Software eating the Fortune 500

I've been thinking again about the software eating the world thesis. Recently, I came across two related things.

First, this Fresh Air interview with Steve Coll on his new book about Exxon Mobil. He commented along the line that in 1955 Exxon was #2 on the Fortune 500 list. In 2012 they are #1. In another 50 years, would you expect Apple or Exxon to still be near the top of the list?

Second, Mary Meeker's slides from the All Things D conference on the state of the Web. Slides 32-84 show examples of the re-imagination of X industry/product, which is the most visual manifestation of the thesis I've seen to date.
One interesting property of software is that it is much easier to make tweaks to user interfaces. As software eats the world, people are interacting more with software in all aspects of their lives.

As a consequence, we should expect people to interact with things that are changing more rapidly than before. It's human nature to adjust to surroundings, so I suspect over time people are just getting used to things changing more rapidly.


At the same time, the Internet has enabled software to spread at unprecedented rates. Companies are getting scale faster and faster. 

OK, so where am I going with all of this?  It seems that a corollary to the software eating the world thesis is that we should eventually be seeing bigger companies form and rise faster and faster over time. Not only should they pick off huge incumbents, but they should also pick off each other in faster waves.

To examine this corollary quickly, Hunter Lang and I did some quick crunching of Fortune 500 data. I'm sure other people have studied this stuff much more deeply, but I couldn't find anything quickly and I wanted to mess around a bit myself. Here's what we found:


We took each year from 1955 onward and then counted how many companies were present in the previous year (in blue) and five years before (yellow).[1][2]

The missing data was due to anomalies in company names in the data. There were other anomalies, but this is the only one that seemed to cause a major shift in the trend.[3]

There are probably much better leading indicators of this phenomenon, but the trend seems already clear that things are turning over quicker over time.[4]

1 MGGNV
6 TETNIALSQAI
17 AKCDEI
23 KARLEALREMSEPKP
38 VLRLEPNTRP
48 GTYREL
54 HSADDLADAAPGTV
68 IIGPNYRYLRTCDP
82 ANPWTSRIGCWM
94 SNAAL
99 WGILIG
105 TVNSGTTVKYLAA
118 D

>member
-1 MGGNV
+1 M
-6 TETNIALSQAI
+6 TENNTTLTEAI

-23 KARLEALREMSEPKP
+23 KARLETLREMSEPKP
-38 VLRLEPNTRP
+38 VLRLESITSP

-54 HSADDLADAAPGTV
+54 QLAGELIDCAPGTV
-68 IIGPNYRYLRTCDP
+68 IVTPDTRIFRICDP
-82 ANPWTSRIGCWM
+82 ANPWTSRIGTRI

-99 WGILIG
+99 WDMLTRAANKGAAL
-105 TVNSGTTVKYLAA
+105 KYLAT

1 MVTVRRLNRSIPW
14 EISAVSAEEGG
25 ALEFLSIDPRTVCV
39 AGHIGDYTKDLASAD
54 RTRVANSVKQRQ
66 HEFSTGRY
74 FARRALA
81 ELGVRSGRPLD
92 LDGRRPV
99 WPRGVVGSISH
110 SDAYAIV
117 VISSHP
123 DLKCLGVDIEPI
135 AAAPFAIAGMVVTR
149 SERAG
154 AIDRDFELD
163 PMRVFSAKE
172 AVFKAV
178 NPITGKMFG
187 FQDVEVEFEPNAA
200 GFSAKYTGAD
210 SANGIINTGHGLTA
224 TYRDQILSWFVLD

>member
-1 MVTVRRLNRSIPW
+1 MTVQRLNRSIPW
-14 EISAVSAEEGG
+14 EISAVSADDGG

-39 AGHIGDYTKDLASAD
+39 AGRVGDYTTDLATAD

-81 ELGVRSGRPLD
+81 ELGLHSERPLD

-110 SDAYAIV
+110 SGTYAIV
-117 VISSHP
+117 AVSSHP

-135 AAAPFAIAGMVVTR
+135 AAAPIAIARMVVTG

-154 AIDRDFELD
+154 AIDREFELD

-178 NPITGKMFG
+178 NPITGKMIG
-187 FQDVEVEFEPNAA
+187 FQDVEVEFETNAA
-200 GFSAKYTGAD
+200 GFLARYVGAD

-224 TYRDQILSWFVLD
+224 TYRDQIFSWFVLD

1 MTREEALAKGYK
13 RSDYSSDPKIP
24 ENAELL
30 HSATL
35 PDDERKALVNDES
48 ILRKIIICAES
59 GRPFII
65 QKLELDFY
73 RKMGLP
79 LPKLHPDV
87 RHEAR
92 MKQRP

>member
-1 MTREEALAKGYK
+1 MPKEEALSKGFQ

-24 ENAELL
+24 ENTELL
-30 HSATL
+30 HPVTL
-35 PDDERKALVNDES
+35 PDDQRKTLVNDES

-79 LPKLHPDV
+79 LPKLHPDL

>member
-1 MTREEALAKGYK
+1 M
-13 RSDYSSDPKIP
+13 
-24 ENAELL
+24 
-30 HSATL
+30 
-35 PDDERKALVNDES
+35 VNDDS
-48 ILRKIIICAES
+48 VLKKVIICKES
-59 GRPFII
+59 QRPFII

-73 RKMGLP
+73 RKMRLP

We might predict that we'd see a continued downward trend and at an increasing rate. Yet there seems at least several things that could counteract this force, at least for the Fortune 500.

1) The bottom company in the Fortune 500 is still a huge company: 4.3B in revenue. There's a long lag time to get to that level, so we may need to wait a while for the current crop of startups mentioned in Meeker's slides to have any meaningful impact on this graph.

2) The Fortune 500 seems based on revenue, which can make software companies, which generally have relatively good margins, look worse.

3) It's very possible we may see increased movement quickly in a wider universe of companies (say top 3000), but the Fortune 500 might remain more constant because they acquire the up and comers. Opsware comes to mind as anecdotal evidence, which I choose because it is coming at the horse's mouth of the software eating the world thesis. Of course the IPO market has a lot to do with this area.

4) As our government regulatory system expands via the seemingly inexorable growth of administrative agencies, we would expect more and more regulatory capture.

5) I didn't look too hard, but the upticks in the graph seem related to economic cycles. If we go through some major ones, that could do all sorts of things, but probably just delay the inevitable. That is, economic cycles don't stop the growth of technology and there is evidence that the eventual down-tick is a result of companies often formed in recessionary times.

It's an interesting thought experiment to think what the floor is on this number. One day soon will only 250 companies in the Fortune 500 have been there 5yr ago? 200?

[1] We decided to count in/out changes instead of ranking changes so we didn't have to deal with the infinity problem of people dropping off the charts. Also ranking changes just seemed to enter more noise.

[2] The hypothesis was a 5-yr thing because that seemed like enough time to let faster moving industry dynamics take shape, but not too much time to reduce our data points.

[3] The counts of unique companies in the data were sometimes less than 500 per year as the same company name would appear twice in the list -- not sure why. We also didn't look too hard into the major anomaly, so it very well could have more pernicious effects on our graph than we think.

[4] I included the 1yr line as more of a sanity check, but really it may not be much of one if they change/normalize the names of the (same) companies around every 2-5yrs. However, even the 1yr line shows a definite downward trend.


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